Illinois golfer Ali Morallos turned 18 shortly before moving from California to Champaign for college, not long before the 2016 election.
“I didn’t know where to go to register for mail-in and out-of-state (voting),” she said.
Like many young people and college students, Morallos did not vote.
This time around — now a senior — she’s registered. She’s also working to help ensure other Illinois athletes are too as a leader with the Big Ten’s Voter Registration Initiative.
“I could have really used this when I was a freshman,” Morallos said. “As athletes, we have an opportunity to have an incredible impact and platform. A lot of students are entering the age where they can vote, but some people just don’t know where to get started. They aren’t aware of what resources are available to them.”
The nonpartisan Voter Registration Initiative has been in the planning stages since February, part of Commissioner Kevin Warren’s Big Ten Anti-Hate and Anti-Racism Coalition. The conference-wide project includes student representatives from all 14 schools, with monthly educational programs that continue through the general election on Nov. 3.
Athletes teach other students and athletes the importance of civic engagement, voter registration and how to submit their ballots — both absentee mail-ins and in-person voting.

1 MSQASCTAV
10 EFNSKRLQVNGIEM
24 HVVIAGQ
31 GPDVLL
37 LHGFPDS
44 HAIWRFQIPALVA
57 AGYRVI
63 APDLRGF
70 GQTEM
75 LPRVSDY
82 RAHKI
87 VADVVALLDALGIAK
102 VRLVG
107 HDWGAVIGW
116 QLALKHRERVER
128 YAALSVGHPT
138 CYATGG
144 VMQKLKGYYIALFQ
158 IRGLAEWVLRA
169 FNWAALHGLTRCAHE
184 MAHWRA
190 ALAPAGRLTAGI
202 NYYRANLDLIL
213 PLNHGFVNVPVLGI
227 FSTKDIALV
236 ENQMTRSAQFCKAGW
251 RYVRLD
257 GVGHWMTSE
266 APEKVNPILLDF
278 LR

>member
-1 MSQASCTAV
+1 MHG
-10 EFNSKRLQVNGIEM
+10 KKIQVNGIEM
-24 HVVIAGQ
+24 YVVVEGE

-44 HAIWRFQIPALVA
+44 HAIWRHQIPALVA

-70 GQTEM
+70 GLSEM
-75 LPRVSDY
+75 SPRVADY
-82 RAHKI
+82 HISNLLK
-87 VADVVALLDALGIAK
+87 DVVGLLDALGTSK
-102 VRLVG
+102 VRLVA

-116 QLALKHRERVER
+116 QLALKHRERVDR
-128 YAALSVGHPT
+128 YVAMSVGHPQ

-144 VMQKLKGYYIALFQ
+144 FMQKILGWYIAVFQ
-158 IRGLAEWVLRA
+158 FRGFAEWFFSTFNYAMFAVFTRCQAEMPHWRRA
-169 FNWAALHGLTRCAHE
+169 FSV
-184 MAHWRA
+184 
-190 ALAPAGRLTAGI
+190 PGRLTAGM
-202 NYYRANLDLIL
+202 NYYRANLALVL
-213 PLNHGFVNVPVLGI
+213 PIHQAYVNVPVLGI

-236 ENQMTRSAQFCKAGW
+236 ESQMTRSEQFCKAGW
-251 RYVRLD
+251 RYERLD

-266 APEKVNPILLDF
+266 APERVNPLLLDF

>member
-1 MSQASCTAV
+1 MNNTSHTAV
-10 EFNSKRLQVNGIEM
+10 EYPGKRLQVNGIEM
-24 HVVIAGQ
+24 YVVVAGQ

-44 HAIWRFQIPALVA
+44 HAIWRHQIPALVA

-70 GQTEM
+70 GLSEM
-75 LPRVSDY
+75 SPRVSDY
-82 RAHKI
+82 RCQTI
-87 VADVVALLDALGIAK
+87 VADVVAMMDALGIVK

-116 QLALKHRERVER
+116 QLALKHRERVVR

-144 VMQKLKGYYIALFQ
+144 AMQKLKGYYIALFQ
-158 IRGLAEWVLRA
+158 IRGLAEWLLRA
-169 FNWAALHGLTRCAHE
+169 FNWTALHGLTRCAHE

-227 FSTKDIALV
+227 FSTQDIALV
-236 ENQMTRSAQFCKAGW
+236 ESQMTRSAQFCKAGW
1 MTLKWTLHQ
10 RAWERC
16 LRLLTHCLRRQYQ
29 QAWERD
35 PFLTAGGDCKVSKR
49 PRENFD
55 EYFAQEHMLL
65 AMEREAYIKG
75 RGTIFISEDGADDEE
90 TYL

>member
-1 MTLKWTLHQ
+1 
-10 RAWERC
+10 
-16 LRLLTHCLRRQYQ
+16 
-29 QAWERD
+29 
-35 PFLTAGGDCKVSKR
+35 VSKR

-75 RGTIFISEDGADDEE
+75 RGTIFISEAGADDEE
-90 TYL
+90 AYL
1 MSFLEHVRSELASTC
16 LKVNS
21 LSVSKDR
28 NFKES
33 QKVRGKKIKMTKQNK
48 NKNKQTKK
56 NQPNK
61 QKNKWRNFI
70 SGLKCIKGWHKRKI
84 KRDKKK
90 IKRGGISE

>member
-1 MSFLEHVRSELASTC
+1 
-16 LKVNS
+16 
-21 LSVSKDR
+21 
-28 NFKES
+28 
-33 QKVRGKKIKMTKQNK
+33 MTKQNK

Illinois has two representatives from every team on the student-athlete advisory committee leading the way on the initiative. Football, women’s basketball and men’s basketball have registered every player on the roster.
96% of Illinois athletes filled out a summer survey on voter engagement.
“It’s been a complete team effort,” said Lisa Lawrence, Illinois assistant director of academic services and student-athlete development. “I’m proud of our student-athletes, how they’ve taken it and made it their own. We’re just such an unusual space in our country. This pandemic has given us time to slow down and observe. That has definitely played into it. I do feel there is a new sense of awareness that is definitely with young people.”
Football coach Lovie Smith has noticed enthusiasm on his team. He made a point to emphasize the importance of registering to vote — and seeing it through.
The team was especially active this summer, leading protests and being outspoken on racial injustice.
“I think college students in general are in tune with what’s happening in the world,” Smith said. “Instead of talking about what you’d like to see change, one way to do it — and that’s my message — is to go vote.
“I trust the information the guys are getting and seeing. If you’re in the United States right now and your ears and your eyes are open, I think you can get enough information for you to make a good decision on who you would vote for. I can’t wait to vote myself.”
Senior wide receiver Trevon Sidney, who recorded a public service announcement about voting for Illinois, plans to mail his ballot to his dad in California, who will deliver it in person for him.
“I didn’t pay attention to any of that before,” he said. “There’s just stuff happening in the world that needs to change and it’s been needing to change. The more recent instances have sparked me, and I’m just starting to pay attention a little more.